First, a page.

Instructor: Anthony Piscitelli
Pre-requisites: None
Date: Monday, July 23, 2018 - 09:00 to 17:00
Location: N1055

Knowledge translation involves moving your research out of the “academic” realm and to those who can put the results of your research inquiries into action. This process begins when you begin your research and continues through the conclusion of the data analysis and production of findings. This course will take you through the knowledge translation planning process focused on social sciences and humanities based research topics.

Instructor: Shawna Reibling, MA
Pre-requisites: None
Date: Saturday, July 21, 2018 - 09:00 to 17:00
Location: K214

Whenever theoretical arguments are contradictory and a large body of empirical research exists on a topic that shows inconclusive results a meta-analysis can shed more light on the true relationship between variables as it allows researchers to synthesize empirical research and to quantify effects. This interactive 1-day workshop will help participants to understand the method of meta-analysis. The course is structured along the different phases of a meta-analysis including the study location process, coding, bivariate analyses and multivariate analyses. Participants will apply their knowledge in hands-on exercises.

Instructor: Nina Rosenbusch, PhD
Pre-requisites: None
Date: Monday, July 23, 2018 - 09:00 to 17:00
Location: N2005

Many people underestimate the art and science that goes into developing and designing a good survey. This 1-day course will help you develop surveys that will help your respondents to understand and answer the questions the way you intended it. The instructor will draw on several decades of psychological research on the survey response process as well as his own experience as a researcher, teacher and consultant in survey design. The course is structured along 10 core principles of good survey design and is easy to follow with no prior knowledge needed. Among others, topics include the cognitive-affective survey response process, the survey development process, survey structure and format, question wording, and online surveys. The course is conducted in an interactive way and participants will be able to apply their knowledge through practice exercises.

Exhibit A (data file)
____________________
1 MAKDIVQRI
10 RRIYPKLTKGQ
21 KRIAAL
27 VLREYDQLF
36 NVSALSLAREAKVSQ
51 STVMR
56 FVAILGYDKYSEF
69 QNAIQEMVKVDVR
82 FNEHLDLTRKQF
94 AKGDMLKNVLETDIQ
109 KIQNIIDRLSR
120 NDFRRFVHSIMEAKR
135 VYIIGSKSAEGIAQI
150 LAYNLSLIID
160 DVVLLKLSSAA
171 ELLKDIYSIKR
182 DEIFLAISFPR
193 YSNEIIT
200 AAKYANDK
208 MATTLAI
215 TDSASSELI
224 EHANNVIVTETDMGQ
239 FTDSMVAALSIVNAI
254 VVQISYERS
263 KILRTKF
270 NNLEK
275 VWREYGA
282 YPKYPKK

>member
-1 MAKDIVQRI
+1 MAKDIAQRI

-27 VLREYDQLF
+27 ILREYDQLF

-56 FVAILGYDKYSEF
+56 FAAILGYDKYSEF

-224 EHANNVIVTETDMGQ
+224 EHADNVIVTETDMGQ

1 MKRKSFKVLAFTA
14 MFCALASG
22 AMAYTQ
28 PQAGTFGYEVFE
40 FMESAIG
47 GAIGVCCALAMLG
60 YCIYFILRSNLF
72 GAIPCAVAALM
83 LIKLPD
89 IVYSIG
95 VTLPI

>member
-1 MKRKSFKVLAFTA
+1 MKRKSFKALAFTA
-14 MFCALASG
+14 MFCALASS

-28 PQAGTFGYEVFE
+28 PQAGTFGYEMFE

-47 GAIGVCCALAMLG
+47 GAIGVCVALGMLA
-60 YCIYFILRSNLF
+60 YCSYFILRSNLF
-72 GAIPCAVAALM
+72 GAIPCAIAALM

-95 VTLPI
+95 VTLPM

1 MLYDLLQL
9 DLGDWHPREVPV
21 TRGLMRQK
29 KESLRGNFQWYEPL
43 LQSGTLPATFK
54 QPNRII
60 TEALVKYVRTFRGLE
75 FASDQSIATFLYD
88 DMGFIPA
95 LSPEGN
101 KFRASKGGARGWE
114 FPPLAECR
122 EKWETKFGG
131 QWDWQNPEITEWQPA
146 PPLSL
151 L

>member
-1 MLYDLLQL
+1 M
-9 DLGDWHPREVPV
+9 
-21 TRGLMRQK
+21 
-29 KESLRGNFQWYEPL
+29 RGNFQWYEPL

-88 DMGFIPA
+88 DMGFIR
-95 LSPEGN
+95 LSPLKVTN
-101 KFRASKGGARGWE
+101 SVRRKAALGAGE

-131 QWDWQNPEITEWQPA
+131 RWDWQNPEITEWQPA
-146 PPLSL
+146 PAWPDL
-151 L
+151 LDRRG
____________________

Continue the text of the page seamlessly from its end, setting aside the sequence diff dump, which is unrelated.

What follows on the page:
Instructor: Sean Simpson, MA
Pre-requisites: None
Date: Wednesday, July 18, 2018 - 09:00 to 17:00
Location: N1044

Interviewing is the most common method of data collection used in qualitative research. This 1-day course provides a detailed overview of individual and group interviews, which are the most common methods of data collection used in qualitative research. By the end of this session, you will be familiar with benefits and challenges of interviewing, how to create an interview protocol, how to craft effective questions, key skills in conducting the interview, and how to assess the quality of an interview. This is a hands-on course; you will have opportunity to practice your new knowledge and skill through role-playing in small groups. This workshop is appropriate for academics and professionals alike.

Instructor: Sue Weare, MSW
Pre-requisites: None
Date: Monday, July 23, 2018 - 09:45 to 17:00
Location: K214

The 'big data' revolution has required us to rethink not only how we conceive of and collect data, but also the methods we use to analyze our data. In this workshop, we will put the parametric statistical models with which we are all familiar (e.g., OLS, logit, probit) in the context of this larger discussion about statistical learning. These ubiquitous models are simple cases of statistical learning algorithims that can be extended in lots of interesting directions. In the course, we will discuss both supervised learning (models that have a dependent variable, like those for regression and classification) and unsupervised learning (models without a dependent variable, like principal components analysis, and clustering). In particular, we will briefly cover OLS regression and GLMs as simple regression/classification tools. We will then turn to extensions of these models with automatic variable selection (ridge regression and the lasso). Next, we will then branch out to cover semi- and non-parametric alternatives, like generalized additive models (GAMs), kernel regularized least squares, multivariate adaptive regression splines and tree-based regression models. Finally, we will cover clustering, principal components analysis and some extensions like finite mixture models. The course will have both theoretical and applied aspects, though it tends to focus more on applications. All of the models mentioned above have straightforward implementation in R, which we will use thorughout the course. The course will have a lecture component, structured labs and more flexible time where you can try out what you're learning on your own data.

Instructor: Dave Armstrong
Pre-requisites: Familiarity with parametric statistics
Date: Wednesday, July 25, 2018 - 09:00 to Friday, July 27, 2018 - 17:00
Location: BA206